What Ben Bernanke Means to Your Mortgage

By Richard Barrington
NFNS Columnist

On Tuesday, September 18, amid much fanfare, Federal Reserve Chairman Ben Bernanke lowered short-term interest rates by half a percentage point. Commentators gushed that this would spur the economy, by lowering borrowing costs on everything from credit cards to mortgages.

Certainly, if you have been looking to take out a new home loan or refinance an existing mortgage, conditions have been improving lately. But a closer look suggests that you didn't need to wait for the Federal Reserve to find lower mortgage rates.

Wombats and Camels

It's important to remember that the Federal Reserve controls very short-term interest rates. Mortgage rates, on the other hand, are a form of long-term interest rate. Short-term interest rates and long-term rates are similar in the same sense that wombats and camels are similar because they are both four-legged mammals. Both may react to some of the same things, but they are very different animals.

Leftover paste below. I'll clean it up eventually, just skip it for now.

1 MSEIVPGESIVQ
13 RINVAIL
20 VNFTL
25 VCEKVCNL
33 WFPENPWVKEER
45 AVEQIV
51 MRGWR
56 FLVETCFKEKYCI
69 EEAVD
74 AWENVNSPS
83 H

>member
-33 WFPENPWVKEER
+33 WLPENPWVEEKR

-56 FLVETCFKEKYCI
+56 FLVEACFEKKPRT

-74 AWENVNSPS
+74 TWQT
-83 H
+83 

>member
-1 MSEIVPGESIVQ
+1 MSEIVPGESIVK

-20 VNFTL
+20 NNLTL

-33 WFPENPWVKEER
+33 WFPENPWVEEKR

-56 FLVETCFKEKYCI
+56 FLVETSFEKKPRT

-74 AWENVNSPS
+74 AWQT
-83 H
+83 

If you are waiting to refinance or take out a new home loan, you'd be better off to follow the long-term bond market, which has more in common with mortgage rates than does the Federal Reserve rate. Movements in fifteen and thirty year bonds can be very different from movements in Federal Reserve Rates.

Don't Look Now, But Mortgage Rates Were Already Trending Lower...

Bond market rates--and mortgage rates--had been trending down well before the Federal Reserve acted. Tellingly, bond yields ticked slightly upward--not downward--on news of the Federal Reserve rate cut. This was more or less the bond market's version of a shrug.

Indeed, the actions of the Federal Reserve often tend to follow, rather than lead, the bond market. Either way, lower mortgage rates signal an opportunity to refinance for some people, or get a more attractive new home loan for others--and the bond market has been signaling this for several weeks now.

Yahoo! Finance

About the Author:
Richard Barrington is a freelance writer and novelist who previously spent over twenty years as an investment industry executive.

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